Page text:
factory, the association shall employ a com
petent attorney to net-in conjunction with
other associations seeking to accomplish
the object In view.
The resolution was adopteel unanimously.
In the progress ot the debate It was ns-
serte-d that tlie street railway companies
are also interested la defeating the efforts
to abolish the evils of grade crossings, and
that all of them will be represented in
court by able counsel. There was therefore
the more reason for employing a lawyer
to co-operate with the attorney for the
District.
President Tucker took occasion to ex
press the gratitude of tho association at
the liberal spirit displayed by tho Com
missioners In the matter of street improve
ments and also referred with satisfaction
to their recommendation as to sewerage.
Other topics were discussed, among them
the necessity for better paving in the
vicinity of the G street school; ror nn in
crease or the police force. Major Moore's
recommendation being commended, nnd
also for better facilities at the Business
High School for accommodating the boy
pupils at lunch hour.
It was decided to ask for the amendment
of the second section of the street ex
tension plans to provide for the extension of
F street its full width through to Benning's
road.
Reports were received from Treasurer
Halsteln and Financial Secretary Jolin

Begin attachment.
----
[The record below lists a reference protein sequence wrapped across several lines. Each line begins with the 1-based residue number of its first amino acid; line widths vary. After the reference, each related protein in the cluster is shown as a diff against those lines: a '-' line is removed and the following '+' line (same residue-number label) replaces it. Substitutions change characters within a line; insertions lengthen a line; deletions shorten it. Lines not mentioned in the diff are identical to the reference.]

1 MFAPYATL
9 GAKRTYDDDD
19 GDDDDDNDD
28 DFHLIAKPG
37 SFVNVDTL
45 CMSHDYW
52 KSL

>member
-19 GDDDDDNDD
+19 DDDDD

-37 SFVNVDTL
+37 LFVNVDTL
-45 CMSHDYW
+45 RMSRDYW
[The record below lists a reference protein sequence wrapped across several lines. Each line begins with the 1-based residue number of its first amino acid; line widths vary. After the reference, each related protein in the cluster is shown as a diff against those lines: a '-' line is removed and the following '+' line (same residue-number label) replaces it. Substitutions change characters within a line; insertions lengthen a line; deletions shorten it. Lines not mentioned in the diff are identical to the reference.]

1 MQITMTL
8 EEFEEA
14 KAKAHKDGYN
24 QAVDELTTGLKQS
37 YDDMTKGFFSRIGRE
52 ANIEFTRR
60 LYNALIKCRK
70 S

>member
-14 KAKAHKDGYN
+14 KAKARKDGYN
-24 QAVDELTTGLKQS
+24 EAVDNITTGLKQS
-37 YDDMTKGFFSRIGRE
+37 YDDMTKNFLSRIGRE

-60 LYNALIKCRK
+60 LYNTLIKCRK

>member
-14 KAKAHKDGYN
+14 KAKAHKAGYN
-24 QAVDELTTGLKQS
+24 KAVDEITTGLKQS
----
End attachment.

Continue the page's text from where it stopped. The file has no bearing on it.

R. Calvin.
COMMITTEES APPOINTED.
President Tucker announced the stand
ing committees, as follows:
Steam railroads William J. Frizzell,
chairman; A. II. F. Holste-n, W. O. Miller,
M. M. Rouzer, J. U. Hugglns. B. J. O'Brien,
P. W. Sriiith, Walter Godwin, E. J. Collins,
O. B. Smith,
Streets, avenues and alleys n. H. Mar
tin, chairman; W. E. Carver, J. Freeh,
Walter Donaldson, Loring Cbappell, Wash
P. Evans, G. B, Rose, N. D. Adams, W. L.
Hughes, Dr. D. B. Street, S. Sowerbutts,
J. B. Algate.
Water, lights, and sewers A. H. F.
Startling Proceedings.
It Is surprising to think that we can buy
custom-made clothing at prlces'llke these
$35 suits or overcoats for $15; $40 suits
or overcoats for $18. Pants which were
made to order for less than half price.
These are the prices that the Misfit Cloth
ing Parlors, 407 Seventh street northwest,
are selling clothing for.
Ilolsten, chairman: E Q. Gunson, J. R.
Colvin, n. F. Barms, E. II. Tompkins,
William Blerly, J B. Algate, J. B. Burke,
William Leschcr, II. Koos, B. Ostnian.
Assessments and apportionment of ap
propriations N. L. King, chairman; A.
J Donaldson, S. Sowcrbutts, Albert Rob
inson, J. B. Burke, I. E-Cole, Z. T.Jenkins,
J. R. Johnson,
Public parks nnd spaces J. B. Alg.it p.
chairman; B. L. Nevins, Jr., Dr. J. -McAllister,
J. D. Illntcrnlsth, F. P. Brnudls,
B. F. Seaton, M. Joseph, J. H. Branson,
J. P. Rudy.
On s. hools E. Dalyrlmple. chairman; II.
II. Martin, W. O. Miller, 1'. A. Flancgin. J.
Millard, Dr. M. A. CustU, G. B. Rose, J. B,
Algate. B. P. Entrekln, A. O. Nash.
Public conveyance J. B. Burke, chalr
man;N. L. King, P. W. Smith, A. J. Donald
son. W. O. Fowler. G. B. Hose. J. B. Stryker,
B. F. Barnes, I). C. Smith.
ProiHjsed legislation Evan II. Tinker,
thnirman; Dr. E. M. Gallaudc-t, Rev. C.
Gillespie, B. N. Seymour, W. A. Johnston.
J. Freeh. W. O. Fowler, W. J.rrizzcll. J.G.
Banhfield, J. H. Lewis.
Sanitary affairs J. R. Colvin, chairman;
J. B. Algate, Dr. J. MoAllstcr. Dr. M. A.
Custis, Dr. D. B. Street, T. A. Keisel. A. B
Clarke, B. L. Andrews, J. T. Bischoff. 8.
Sowcrbutts, George Thornton.
Police nnd fire department S. Sowcr
butts, iha!rman:F. A. Flanegin, M.Joseph.